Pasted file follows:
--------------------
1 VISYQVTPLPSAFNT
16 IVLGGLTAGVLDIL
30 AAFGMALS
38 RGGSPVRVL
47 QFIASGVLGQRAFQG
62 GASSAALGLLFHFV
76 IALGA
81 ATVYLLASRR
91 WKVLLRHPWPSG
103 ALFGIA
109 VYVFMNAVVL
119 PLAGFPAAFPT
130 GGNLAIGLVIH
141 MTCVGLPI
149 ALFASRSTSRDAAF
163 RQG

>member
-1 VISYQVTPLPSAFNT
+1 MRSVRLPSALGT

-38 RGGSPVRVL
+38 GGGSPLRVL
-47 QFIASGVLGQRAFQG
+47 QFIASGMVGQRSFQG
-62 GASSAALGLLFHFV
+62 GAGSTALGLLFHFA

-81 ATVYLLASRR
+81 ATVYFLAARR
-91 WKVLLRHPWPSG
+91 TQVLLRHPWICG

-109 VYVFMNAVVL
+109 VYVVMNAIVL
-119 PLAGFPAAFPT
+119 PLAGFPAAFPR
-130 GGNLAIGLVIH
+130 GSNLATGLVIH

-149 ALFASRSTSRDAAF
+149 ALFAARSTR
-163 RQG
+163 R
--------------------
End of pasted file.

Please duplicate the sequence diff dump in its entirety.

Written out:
1 VISYQVTPLPSAFNT
16 IVLGGLTAGVLDIL
30 AAFGMALS
38 RGGSPVRVL
47 QFIASGVLGQRAFQG
62 GASSAALGLLFHFV
76 IALGA
81 ATVYLLASRR
91 WKVLLRHPWPSG
103 ALFGIA
109 VYVFMNAVVL
119 PLAGFPAAFPT
130 GGNLAIGLVIH
141 MTCVGLPI
149 ALFASRSTSRDAAF
163 RQG

>member
-1 VISYQVTPLPSAFNT
+1 MRSVRLPSALGT

-38 RGGSPVRVL
+38 GGGSPLRVL
-47 QFIASGVLGQRAFQG
+47 QFIASGMVGQRSFQG
-62 GASSAALGLLFHFV
+62 GAGSTALGLLFHFA

-81 ATVYLLASRR
+81 ATVYFLAARR
-91 WKVLLRHPWPSG
+91 TQVLLRHPWICG

-109 VYVFMNAVVL
+109 VYVVMNAIVL
-119 PLAGFPAAFPT
+119 PLAGFPAAFPR
-130 GGNLAIGLVIH
+130 GSNLATGLVIH

-149 ALFASRSTSRDAAF
+149 ALFAARSTR
-163 RQG
+163 R